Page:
This past Sunday, millions of people watched the Super Bowl and the advertising spectacle that accompanied it. It turned out to be an extra exciting game, and the advertisements once again generated a lot of commentary.
But there is one thing people may have missed: they were watching reflections of themselves.
Media both creates and reflects culture. This is true of all forms of media, from fine art, to news, to entertainment, and advertising. Ads are ubiquitous and therefore high profile, particularly during the Super Bowl when they are not merely peripheral but often the focus for viewers.
While some people complain that there are too many ads in some cases, advertising is also valued. In addition to sponsoring much of the content we enjoy for free or reduced cost, ads have entertainment value, such as in the case of humorous or moving mini-stories in some ads. They are also seen as an art form, for their production value, technical skill and creativity. Ads are also seen to have a practical utility when they inform or educate about a product, service, or cause that is of current relevance to the viewer.
But while these are the values of ads to the public that sees them, of what value are they to the advertisers? This is a particularly important question in the context of the Super Bowl, for which a single national ad could cost as much as $5 million, just for the placement. For one, the Super Bowl is one of the last forums where a large audience can be reached at once. So advertisers pay out the big money for the simple ability to reach a mass audience. They also have objectives behind the ad messages, such as to rebuild or establish a reputation, to advance a cause, to maintain brand preference, and of course to launch a new product or sell something. There is also a little bit of showing off to the rest of the advertising community on a national stage.
But what does all of this say about us as a culture? I watched the ads this past weekend with that in mind. I also participated in a Twitter hashtag discussion with my Advertising and Public Relations students at Grand Valley State University, as well as alumni, professors and industry professionals who joined in. Here are a few of my observations. These insights may not be true of all individuals, but they are revealing about at least segments of the culture in which we live.
We are still a material society. The ads about luxury goods, particularly cars, had an obvious appeal to not just what we need but what we desire. Not all ads were for the luxurious, but it does show that there is a market among us interested in the finer things.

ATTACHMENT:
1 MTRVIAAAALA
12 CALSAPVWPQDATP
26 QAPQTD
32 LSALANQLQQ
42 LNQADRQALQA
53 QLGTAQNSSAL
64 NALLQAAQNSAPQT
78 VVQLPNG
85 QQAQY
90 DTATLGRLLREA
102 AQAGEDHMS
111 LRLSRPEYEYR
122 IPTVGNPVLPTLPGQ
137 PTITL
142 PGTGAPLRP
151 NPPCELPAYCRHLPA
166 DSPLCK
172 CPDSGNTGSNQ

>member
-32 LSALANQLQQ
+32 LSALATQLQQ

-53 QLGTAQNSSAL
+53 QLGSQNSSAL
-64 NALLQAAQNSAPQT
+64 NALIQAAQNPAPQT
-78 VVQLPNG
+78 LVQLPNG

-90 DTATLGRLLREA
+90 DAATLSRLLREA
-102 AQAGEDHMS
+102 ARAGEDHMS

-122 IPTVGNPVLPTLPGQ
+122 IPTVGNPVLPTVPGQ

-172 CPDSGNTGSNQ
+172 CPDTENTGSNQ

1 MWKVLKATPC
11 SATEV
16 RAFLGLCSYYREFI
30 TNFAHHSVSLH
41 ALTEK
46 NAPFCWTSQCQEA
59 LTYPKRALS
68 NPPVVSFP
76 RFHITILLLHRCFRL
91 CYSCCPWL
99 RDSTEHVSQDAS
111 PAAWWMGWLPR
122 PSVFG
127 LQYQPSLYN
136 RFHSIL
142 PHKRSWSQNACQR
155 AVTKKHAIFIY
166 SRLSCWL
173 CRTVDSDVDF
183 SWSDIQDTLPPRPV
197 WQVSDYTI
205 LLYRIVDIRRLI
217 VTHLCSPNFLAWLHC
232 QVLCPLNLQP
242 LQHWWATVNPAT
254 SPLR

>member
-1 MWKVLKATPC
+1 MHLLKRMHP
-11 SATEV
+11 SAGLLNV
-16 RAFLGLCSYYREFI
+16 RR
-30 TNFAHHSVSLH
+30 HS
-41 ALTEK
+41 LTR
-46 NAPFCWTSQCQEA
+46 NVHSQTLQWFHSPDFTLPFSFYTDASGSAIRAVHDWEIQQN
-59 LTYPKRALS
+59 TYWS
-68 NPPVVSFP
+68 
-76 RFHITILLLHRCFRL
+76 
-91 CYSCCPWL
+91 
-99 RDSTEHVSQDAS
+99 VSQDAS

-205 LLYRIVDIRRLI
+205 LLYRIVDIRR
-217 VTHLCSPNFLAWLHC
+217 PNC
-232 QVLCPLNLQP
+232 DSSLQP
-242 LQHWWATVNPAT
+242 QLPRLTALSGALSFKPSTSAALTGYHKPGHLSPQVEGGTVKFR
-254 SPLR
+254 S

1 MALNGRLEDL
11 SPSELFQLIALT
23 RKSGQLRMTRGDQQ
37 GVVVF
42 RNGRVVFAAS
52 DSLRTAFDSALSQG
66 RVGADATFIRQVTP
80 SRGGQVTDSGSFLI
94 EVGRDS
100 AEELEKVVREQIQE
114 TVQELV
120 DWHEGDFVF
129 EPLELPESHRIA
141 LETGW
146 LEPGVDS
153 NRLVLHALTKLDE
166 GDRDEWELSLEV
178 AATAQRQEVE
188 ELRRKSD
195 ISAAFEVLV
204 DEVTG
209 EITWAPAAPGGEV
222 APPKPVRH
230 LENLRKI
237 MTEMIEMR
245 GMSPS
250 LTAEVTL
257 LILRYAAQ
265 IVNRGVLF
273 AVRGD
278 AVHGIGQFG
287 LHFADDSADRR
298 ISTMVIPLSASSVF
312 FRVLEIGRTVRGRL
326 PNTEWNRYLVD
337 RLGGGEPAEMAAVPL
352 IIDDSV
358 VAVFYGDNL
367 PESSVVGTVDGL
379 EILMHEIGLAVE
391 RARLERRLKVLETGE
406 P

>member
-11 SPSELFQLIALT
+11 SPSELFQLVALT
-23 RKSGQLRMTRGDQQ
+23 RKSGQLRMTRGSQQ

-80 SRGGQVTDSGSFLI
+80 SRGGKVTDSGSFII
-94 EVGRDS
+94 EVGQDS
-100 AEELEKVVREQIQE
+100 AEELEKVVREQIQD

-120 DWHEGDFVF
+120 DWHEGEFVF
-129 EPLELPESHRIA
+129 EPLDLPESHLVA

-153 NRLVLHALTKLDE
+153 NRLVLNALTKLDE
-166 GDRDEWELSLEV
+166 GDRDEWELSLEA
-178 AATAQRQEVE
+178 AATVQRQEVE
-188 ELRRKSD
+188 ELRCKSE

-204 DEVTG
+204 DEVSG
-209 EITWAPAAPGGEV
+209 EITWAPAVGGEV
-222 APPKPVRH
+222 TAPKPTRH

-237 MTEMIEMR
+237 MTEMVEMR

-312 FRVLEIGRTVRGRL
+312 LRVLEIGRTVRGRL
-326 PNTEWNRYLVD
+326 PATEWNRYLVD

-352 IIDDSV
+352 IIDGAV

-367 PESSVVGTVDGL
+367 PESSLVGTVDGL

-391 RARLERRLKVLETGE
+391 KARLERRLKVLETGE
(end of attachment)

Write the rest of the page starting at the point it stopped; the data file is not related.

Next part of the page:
We have an increasing degree of nostalgia. While previous year’s Super Bowl ads tended toward childish or juvenile humor, this year had a lot of throwbacks. References to the Budweiser dog Spuds McKenzie and the theme song from the old TV show “Cheers” revealed an interesting longing for the past. Some were wondering if these references to content from years past would go over the heads of the often sought after “millennial” generation market. But perhaps that’s exactly why some advertisers used them—to let the slightly older folks know they’re still appreciated too. Some accused advertisers of running out of ideas. Others pondered that the present culture is so divisive that a throwback to an earlier era would be refreshing.
We still are a little sex obsessed, but not nearly as much as in past years. There were few scantily clad women race car drivers selling IT services. Instead, Mr. Clean had sex appeal, and maybe was popular with female viewers who want their husbands to help clean around the house. The supermodel in the Snickers ad appeared only briefly and wore a lovely and modest dress. Two ads from Verizon, however, had an unusual reference to “50 Shades of Gray.”
Patriotism still runs through us. Coke boldly ran the national anthem through its ad. Others used iconic American imagery to associate themselves with America. Related to patriotism, the ads showed that we are a culture of social conscience and commentary. 84Lumber told the beginning of a story about migrant workers. Viewers had to see the conclusion on a web site, and the site crashed. Anheuser-Busch told the story of its immigrant founder. The NFL in its “between these lines” spot spoke not of football but of national unity. These ads are always a 50-50—the people could feel good about them or the ads could backfire as people see the patriotic theme as cheap pandering. A lot depends on execution of the ad, the reputation of the brand, and the judgment by the public of the advertiser’s true intent.
In total, I was personally happy to see fewer ads that were juvenile and boldly appealing to base passions such as sex and greed. Ads were more direct, mature, and clean. Perhaps a culture, like a football team, can come back against all odds.